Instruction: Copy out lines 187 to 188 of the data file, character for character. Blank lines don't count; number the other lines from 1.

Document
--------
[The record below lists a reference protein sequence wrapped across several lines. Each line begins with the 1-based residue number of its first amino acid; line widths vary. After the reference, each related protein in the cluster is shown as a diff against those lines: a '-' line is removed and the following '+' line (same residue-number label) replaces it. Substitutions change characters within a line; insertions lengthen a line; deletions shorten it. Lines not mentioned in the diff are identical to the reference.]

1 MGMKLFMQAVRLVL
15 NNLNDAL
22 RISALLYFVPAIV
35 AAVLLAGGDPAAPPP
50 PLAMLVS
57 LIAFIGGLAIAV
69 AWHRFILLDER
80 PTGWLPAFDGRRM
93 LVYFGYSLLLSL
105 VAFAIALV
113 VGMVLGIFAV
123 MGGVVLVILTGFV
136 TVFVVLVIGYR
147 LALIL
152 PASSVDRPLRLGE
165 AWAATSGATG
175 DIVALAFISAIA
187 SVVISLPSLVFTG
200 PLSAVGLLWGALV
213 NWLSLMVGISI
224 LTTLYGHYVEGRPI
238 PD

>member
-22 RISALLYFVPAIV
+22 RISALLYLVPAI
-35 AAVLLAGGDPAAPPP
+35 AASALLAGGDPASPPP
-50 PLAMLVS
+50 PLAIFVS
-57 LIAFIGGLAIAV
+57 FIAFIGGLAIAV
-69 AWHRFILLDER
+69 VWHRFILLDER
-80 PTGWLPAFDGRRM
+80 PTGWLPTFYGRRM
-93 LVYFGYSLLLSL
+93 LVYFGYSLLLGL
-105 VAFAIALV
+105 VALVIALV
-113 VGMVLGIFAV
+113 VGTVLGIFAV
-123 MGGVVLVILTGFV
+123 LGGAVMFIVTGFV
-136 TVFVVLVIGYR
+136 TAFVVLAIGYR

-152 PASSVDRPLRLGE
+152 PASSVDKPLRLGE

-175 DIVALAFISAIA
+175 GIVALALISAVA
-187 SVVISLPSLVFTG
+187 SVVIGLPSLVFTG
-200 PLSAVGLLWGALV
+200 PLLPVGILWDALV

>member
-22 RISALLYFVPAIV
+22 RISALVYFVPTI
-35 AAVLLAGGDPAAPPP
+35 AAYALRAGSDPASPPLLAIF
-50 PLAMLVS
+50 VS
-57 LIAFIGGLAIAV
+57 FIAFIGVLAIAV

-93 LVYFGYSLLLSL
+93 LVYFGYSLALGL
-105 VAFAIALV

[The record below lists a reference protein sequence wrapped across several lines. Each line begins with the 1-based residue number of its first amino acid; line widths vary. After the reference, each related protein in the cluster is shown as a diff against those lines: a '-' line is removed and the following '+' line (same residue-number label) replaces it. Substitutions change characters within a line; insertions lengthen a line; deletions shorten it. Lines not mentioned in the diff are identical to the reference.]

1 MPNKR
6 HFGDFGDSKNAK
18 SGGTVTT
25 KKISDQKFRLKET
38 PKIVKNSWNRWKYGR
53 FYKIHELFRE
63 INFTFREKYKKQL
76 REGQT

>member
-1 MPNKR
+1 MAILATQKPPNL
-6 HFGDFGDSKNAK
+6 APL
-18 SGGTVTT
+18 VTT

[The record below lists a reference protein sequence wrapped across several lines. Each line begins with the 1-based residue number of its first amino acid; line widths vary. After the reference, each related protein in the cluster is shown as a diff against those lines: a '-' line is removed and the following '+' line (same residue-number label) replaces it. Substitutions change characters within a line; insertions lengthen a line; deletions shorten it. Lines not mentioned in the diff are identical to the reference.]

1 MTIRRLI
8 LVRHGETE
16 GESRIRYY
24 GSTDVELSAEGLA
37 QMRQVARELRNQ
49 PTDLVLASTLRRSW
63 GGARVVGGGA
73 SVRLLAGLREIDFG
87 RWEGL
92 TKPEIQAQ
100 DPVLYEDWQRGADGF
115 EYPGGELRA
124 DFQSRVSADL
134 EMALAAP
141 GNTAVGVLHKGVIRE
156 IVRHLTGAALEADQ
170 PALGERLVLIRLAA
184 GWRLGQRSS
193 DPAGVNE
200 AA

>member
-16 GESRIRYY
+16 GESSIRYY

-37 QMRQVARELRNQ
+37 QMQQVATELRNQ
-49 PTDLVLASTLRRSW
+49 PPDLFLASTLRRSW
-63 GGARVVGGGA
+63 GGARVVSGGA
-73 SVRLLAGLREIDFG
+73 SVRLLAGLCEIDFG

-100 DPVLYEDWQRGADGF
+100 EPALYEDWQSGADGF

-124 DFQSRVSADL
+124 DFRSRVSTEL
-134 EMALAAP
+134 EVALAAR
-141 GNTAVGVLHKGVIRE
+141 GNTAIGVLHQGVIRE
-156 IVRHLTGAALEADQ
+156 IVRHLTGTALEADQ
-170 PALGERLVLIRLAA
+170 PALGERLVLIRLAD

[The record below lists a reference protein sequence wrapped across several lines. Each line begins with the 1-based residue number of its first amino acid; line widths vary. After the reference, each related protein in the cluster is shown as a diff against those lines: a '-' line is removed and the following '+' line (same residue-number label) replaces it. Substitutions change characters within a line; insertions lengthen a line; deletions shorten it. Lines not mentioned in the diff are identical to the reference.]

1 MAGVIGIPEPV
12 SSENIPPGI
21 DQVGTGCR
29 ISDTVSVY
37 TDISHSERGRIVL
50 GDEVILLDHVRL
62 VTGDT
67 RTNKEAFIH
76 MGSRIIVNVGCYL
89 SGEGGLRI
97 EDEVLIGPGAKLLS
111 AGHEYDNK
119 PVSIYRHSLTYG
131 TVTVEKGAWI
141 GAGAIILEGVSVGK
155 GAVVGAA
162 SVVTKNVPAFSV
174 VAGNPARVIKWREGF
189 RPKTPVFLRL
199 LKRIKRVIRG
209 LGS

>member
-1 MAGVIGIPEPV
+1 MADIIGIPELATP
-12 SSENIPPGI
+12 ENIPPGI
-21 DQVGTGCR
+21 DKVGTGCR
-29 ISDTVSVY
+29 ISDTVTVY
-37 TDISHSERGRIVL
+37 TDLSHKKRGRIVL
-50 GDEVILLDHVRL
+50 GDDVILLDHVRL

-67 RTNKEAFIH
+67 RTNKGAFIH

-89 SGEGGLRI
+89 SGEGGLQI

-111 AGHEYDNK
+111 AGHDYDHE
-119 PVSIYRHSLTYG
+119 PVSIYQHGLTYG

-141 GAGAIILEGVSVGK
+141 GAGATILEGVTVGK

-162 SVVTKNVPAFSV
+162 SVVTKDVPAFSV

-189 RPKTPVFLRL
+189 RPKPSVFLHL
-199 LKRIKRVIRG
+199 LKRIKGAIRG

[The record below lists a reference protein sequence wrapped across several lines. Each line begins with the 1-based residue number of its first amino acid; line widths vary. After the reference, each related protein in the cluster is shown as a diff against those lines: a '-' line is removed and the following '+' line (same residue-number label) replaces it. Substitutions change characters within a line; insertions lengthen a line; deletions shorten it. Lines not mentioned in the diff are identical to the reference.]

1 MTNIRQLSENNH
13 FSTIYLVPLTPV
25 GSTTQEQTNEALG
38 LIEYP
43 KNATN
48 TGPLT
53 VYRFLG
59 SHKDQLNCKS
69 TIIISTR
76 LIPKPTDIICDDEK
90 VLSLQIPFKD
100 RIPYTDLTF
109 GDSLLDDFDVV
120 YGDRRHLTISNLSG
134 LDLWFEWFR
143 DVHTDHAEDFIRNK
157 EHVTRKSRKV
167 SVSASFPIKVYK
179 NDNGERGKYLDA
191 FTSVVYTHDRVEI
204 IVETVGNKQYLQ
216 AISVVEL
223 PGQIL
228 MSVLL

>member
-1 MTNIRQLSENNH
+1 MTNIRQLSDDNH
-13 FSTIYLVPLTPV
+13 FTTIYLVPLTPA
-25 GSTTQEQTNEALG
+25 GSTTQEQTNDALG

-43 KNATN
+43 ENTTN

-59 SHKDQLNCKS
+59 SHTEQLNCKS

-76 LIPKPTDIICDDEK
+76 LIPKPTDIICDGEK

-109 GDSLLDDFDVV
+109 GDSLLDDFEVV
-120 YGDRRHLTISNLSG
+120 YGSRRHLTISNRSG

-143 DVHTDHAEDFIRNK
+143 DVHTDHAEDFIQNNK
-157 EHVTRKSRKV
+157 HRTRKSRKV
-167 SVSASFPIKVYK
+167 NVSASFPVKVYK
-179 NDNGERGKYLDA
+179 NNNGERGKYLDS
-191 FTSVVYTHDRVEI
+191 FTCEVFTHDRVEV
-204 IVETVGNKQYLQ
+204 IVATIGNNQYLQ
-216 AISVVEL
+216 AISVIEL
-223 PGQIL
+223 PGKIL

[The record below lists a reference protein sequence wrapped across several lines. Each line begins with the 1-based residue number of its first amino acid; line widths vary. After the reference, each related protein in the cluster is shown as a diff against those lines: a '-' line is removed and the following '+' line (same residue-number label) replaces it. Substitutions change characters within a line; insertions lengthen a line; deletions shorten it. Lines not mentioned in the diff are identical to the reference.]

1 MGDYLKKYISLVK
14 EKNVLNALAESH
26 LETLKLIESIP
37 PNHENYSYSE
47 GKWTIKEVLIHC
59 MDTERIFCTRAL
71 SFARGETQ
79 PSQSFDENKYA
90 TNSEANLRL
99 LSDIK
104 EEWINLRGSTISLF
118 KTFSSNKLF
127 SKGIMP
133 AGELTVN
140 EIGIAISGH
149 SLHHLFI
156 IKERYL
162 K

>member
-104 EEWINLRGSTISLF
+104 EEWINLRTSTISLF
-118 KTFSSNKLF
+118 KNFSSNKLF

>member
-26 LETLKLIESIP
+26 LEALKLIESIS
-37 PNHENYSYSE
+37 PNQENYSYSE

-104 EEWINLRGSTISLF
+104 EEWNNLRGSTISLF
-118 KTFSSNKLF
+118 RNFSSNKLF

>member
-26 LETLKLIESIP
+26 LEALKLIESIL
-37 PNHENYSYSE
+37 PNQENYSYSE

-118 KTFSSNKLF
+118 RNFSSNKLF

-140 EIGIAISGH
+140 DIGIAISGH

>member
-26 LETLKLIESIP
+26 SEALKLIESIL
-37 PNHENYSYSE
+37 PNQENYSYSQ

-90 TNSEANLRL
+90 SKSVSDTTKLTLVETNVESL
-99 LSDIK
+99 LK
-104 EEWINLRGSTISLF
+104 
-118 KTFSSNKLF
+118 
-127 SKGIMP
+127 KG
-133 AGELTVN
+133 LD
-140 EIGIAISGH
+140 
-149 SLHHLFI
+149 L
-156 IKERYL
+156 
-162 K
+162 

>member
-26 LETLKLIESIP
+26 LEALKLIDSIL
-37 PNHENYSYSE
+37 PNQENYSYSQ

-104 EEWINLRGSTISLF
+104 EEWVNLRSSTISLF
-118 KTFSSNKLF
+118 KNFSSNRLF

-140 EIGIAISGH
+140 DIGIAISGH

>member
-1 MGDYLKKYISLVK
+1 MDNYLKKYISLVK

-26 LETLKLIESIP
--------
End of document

69 TIIISTR
76 LIPKPTDIICDDEK